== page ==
After discussing the situation with the camp director, camp nurse, and my parents, we decided I would remain at camp. I could still do my job as a counselor if I had a cabin with no stairs. The first few weeks of camp we expected some older kids as SITs, staff in training. We would be sure I was given a very trustworthy apprentice who could walk with my cabin from event to event. I also had a switch of a secondary job. I was slated to work at the horse barn, but my injury matched with strict orders to remain on even ground made working at the barn totally out of the question. Due to the amount of wound care my leg needed and the rest I was required to take, we decided the best course of action was to make me assistant to the camp nurse (which turned out to be a huge blessing as there was an abnormally high level of accidents that summer.)
In less than a week after my accident, I had mastered the stairs with my crutches and the staff was doing a great job a catching on to when I would need a lift on the golf cart or four wheeler. Even though I had crutches, I felt unstoppable. The one thing I hadn’t figured out how to do well was wash my foot. Due to my leg brace I couldn’t bend my knee to reach my foot. I would squeeze drops of soap on it and rinse it as well as I could in the shower. Whenever I was at the lake, I would do my best to dip my feet in the water (though this was a challenging task). At times I longed to reach down and brush off the red Alabama dirt. (I wore flip flops for many reasons and in flip flops, it didn’t take long to have dusty feet.)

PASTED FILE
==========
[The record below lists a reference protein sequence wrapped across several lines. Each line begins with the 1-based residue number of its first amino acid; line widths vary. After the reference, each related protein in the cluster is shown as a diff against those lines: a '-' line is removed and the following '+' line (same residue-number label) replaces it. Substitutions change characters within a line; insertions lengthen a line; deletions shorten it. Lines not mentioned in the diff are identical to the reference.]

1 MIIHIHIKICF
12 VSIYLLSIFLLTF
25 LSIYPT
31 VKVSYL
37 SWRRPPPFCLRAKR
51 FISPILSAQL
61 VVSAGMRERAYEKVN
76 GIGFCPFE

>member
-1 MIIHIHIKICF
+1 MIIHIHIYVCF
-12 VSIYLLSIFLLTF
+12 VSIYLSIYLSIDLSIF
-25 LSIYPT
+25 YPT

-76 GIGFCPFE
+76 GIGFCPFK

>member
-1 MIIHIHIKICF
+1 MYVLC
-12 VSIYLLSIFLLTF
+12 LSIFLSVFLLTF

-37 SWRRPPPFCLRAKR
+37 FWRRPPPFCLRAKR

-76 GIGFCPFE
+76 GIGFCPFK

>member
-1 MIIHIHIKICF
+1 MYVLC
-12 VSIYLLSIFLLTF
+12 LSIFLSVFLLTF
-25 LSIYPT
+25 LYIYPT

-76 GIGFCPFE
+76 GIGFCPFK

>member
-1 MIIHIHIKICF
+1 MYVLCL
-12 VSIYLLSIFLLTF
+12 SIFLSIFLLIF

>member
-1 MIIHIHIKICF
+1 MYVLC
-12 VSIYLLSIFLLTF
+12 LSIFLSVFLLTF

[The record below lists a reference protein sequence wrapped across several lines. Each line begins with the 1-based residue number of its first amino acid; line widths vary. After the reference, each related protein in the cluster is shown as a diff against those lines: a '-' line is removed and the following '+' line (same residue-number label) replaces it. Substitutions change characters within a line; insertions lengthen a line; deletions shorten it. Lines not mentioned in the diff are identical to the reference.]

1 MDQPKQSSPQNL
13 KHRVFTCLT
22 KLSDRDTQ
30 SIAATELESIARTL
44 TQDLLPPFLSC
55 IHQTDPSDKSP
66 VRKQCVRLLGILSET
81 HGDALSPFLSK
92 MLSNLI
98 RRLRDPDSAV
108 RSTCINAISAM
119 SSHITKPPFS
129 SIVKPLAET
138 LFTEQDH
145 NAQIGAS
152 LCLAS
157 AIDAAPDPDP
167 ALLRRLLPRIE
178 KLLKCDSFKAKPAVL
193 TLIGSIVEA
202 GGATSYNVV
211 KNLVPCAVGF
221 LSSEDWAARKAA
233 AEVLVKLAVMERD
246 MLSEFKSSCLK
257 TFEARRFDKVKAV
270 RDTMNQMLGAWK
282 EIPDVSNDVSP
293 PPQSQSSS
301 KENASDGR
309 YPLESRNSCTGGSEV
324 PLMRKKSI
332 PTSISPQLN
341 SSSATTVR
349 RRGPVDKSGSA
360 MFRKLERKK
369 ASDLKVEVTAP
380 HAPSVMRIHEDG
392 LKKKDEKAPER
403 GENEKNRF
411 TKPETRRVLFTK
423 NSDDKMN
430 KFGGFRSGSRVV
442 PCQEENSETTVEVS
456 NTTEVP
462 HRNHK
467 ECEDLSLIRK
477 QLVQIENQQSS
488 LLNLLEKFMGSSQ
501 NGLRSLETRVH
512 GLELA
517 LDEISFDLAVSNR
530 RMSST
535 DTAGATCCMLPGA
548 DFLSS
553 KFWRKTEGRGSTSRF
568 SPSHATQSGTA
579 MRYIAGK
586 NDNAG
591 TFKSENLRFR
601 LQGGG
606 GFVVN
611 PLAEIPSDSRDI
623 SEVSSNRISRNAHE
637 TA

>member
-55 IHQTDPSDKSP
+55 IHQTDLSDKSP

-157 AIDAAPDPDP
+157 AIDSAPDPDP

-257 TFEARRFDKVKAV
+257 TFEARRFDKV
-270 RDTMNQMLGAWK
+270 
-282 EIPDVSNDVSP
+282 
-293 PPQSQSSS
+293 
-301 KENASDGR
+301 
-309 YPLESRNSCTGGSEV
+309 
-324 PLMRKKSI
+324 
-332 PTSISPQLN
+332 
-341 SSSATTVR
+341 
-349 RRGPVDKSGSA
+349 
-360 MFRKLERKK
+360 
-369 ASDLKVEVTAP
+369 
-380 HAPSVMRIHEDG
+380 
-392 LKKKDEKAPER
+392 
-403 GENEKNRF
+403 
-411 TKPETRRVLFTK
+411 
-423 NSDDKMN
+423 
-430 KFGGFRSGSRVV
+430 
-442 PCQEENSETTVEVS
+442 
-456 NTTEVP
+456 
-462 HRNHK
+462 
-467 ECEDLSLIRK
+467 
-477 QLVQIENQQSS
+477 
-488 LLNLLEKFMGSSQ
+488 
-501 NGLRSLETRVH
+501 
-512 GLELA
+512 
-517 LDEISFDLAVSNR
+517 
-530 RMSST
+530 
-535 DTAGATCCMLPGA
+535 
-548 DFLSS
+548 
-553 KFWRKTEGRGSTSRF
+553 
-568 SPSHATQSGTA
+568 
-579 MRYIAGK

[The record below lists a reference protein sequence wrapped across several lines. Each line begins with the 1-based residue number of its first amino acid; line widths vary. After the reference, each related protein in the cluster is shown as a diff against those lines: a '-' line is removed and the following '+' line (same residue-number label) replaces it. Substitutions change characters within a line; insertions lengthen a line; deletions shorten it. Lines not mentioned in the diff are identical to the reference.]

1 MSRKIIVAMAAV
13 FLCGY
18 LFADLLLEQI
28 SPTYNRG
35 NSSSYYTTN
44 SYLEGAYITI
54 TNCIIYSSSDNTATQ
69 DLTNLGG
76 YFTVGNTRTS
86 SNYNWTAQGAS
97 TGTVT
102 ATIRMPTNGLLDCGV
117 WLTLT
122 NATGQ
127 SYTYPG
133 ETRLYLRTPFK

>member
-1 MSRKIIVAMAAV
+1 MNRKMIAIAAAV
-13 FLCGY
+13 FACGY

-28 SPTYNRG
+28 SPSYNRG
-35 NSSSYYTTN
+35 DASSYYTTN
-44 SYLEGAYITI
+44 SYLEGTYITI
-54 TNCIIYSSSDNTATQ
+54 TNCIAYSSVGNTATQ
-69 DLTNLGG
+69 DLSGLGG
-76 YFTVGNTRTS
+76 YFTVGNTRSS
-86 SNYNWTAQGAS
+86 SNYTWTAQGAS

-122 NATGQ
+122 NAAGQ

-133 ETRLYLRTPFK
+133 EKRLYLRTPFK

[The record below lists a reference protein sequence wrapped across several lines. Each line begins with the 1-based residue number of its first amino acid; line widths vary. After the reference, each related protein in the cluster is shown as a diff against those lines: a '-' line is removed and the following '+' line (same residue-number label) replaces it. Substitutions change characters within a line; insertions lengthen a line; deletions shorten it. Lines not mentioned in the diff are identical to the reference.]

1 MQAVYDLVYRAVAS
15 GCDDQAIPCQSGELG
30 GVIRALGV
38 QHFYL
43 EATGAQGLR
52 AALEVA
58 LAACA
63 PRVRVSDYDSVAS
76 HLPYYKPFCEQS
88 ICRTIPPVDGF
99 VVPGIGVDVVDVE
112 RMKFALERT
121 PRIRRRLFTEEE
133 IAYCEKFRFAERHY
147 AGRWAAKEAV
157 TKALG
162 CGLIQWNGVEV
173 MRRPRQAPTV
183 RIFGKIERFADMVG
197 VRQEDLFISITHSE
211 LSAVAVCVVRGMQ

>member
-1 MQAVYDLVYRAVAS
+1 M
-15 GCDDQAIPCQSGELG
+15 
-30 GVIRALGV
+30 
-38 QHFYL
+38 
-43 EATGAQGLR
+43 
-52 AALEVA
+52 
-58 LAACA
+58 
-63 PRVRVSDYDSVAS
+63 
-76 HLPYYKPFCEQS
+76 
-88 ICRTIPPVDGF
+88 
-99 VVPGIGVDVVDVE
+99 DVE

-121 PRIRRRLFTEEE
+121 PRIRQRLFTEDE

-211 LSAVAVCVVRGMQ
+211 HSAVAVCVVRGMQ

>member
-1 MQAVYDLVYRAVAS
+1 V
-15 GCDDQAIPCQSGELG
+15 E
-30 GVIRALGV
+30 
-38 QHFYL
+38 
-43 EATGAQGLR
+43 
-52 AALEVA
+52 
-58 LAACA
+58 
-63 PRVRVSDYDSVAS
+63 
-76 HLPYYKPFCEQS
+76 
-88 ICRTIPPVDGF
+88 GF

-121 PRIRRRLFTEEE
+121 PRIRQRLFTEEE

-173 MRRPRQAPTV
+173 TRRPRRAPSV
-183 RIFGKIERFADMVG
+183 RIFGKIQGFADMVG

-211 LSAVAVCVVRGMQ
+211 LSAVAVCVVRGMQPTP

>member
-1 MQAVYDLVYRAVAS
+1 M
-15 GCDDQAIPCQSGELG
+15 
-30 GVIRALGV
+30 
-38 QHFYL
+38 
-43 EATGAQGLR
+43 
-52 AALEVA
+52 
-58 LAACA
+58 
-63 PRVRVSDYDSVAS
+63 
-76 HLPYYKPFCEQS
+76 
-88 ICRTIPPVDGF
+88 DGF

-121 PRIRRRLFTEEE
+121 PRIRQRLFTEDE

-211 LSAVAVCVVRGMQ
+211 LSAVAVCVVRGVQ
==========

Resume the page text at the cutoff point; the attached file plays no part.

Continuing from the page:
Yet, here I was. We had just wrapped up a wonderful vespers service and were ending with communion as a symbol of commitment to Christ to give ourselves that He may work through us to let His love reach these kids. The thing is, in our church communion is almost always accompanied by what we call the ordinance of humility. Just as Jesus washed the disciples’ feet in the upper room, we wash one another’s feet as symbol of the humility the disciples must have felt as Christ knelt down to wash their feet in that upper room. For them it was a deeply spiritual moment where Jesus was, in a small way, showing them the cleansing work He would very soon be performing in their hearts.